As the late Dr. Hunter S. Thompson once observed, societies can keep people in check only up to a point. When more people than the cops can handle get cheesed off about something it can cause the dissolution of a large and well established police state (the U.S.S.R.), at least three revolutions (American, French, and Russian) and issue-based insurrections too numerous to count. Did anyone drive 55 mph when Jimmy Carter told us to? Did anyone pass up a drink during Prohibition? Did anyone foreswear the reefer because Nancy Reagan told us to just say no?
Now, we may be on the verge of a new era when firearms laws may be collapsing under the weight of consumer demand. In Maine, the state police are so buried under concealed-carry applications (and Maine is not a pain in the ass about this) that it can take 150 days to receive your permit. In Maryland, during the first four months of 2013, the state police had received more than 57,000 applications for guns–more than had come in during 2008 to 2011. The backlog currently stands at 26,547.
This is because we have been assured over and over by people whom we do not believe that no one wants to take our guns. These assurances are coming from the first American president to condemn his fellow citizens to death without charges or a trial, Congressmen who knew we were being spied on but chose to keep quiet until the story broke, and our endlessly amusing Vice President. Gun owners behold this bunch and say, “Are you s**tting me? I’m buying an AR today!”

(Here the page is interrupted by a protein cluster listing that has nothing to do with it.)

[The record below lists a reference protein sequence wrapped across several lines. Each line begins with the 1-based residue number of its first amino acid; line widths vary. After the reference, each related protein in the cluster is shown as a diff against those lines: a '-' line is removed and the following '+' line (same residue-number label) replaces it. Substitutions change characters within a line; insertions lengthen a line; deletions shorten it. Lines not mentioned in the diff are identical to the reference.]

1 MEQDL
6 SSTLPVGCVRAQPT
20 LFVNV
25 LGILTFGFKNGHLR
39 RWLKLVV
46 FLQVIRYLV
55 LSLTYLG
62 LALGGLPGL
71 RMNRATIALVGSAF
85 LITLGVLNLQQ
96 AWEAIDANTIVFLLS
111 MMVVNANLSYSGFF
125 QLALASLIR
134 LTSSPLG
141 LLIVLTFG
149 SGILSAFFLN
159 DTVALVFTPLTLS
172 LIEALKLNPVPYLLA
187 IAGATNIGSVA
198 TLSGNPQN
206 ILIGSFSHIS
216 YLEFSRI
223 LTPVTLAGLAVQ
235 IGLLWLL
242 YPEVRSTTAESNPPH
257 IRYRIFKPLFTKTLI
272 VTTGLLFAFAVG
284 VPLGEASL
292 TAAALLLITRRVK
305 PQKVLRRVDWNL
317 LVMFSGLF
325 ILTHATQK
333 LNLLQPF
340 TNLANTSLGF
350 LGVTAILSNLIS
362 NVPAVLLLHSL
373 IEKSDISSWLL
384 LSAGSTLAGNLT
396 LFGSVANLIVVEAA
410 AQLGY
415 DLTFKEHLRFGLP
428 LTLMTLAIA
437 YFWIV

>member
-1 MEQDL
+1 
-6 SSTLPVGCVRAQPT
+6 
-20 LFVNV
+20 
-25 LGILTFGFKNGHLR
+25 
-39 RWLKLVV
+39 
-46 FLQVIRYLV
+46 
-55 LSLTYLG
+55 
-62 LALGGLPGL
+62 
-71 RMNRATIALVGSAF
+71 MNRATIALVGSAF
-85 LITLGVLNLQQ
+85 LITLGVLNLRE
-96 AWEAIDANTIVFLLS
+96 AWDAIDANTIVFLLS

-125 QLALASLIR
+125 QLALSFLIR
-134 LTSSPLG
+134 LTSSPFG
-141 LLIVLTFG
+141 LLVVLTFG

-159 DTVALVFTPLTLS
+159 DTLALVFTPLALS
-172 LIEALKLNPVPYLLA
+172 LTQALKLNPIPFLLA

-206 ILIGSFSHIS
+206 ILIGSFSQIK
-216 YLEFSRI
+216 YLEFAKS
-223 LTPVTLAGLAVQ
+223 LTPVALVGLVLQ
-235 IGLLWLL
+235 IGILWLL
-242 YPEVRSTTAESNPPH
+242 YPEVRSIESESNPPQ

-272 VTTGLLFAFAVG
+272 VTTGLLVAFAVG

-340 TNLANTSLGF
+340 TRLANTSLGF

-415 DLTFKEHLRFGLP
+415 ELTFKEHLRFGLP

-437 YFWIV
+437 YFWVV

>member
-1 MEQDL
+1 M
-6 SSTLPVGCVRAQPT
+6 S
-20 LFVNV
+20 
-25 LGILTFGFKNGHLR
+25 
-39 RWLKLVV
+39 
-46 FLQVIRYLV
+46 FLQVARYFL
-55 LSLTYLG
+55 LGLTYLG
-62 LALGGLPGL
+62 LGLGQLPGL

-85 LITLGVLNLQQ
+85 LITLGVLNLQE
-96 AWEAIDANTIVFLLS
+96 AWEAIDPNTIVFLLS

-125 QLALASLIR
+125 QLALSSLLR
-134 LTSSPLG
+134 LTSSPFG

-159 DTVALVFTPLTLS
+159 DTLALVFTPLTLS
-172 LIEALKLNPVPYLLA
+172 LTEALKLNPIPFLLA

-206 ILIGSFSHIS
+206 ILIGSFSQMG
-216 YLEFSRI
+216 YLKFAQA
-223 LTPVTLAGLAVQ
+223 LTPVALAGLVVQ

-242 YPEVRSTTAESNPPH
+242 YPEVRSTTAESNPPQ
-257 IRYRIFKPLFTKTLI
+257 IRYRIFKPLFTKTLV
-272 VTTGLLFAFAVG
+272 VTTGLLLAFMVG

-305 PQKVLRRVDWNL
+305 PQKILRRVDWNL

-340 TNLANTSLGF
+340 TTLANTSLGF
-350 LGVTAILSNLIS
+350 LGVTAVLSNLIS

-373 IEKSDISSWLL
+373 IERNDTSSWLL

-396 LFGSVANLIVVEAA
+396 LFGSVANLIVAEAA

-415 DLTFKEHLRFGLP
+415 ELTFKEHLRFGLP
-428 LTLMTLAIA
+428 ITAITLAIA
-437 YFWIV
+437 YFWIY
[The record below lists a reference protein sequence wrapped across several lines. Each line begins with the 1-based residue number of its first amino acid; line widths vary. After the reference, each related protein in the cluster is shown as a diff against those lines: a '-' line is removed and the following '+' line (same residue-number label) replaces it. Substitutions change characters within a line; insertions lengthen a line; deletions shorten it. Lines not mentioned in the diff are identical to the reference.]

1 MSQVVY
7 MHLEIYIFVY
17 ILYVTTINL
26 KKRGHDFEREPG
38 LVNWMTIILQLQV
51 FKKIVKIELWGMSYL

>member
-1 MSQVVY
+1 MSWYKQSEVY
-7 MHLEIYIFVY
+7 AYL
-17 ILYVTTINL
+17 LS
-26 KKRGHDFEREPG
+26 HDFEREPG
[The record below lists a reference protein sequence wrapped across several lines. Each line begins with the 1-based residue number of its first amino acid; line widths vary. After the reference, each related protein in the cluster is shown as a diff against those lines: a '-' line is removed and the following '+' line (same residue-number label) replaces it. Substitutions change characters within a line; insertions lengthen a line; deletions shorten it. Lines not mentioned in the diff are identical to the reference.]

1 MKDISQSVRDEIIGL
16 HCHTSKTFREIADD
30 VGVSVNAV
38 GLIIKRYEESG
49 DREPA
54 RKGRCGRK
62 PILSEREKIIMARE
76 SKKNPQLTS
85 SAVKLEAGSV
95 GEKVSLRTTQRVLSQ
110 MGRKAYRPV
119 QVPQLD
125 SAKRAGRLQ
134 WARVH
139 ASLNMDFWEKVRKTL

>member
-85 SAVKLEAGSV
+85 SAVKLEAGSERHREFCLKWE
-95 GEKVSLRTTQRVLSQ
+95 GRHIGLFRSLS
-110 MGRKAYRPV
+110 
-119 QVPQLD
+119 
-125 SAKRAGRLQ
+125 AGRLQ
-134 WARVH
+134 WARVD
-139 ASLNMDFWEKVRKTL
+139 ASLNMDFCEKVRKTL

Where will this all go? During World War II, when strict rationing was supposedly in place for things like tires, meat, gasoline, and coffee, there arose two classes of buyers. One stood in line, saved their coupons, and mostly did without, and the other bought on the black market, no coupons, no limits, no lines. We may see something like this among gun buyers. It will be fun to watch.
And: I would like to take this occasion to apologize to whoever at the NSA is reading my e-mails (I don’t use the phone) for the dullness of my correspondence. I’d like to give you something racier and more seditious, but I’m old and tired, and the best I can manage is a week’s worth of e-mails to Bill Heavey on how to install a red-dot sight on a Smith & Wesson Model 41.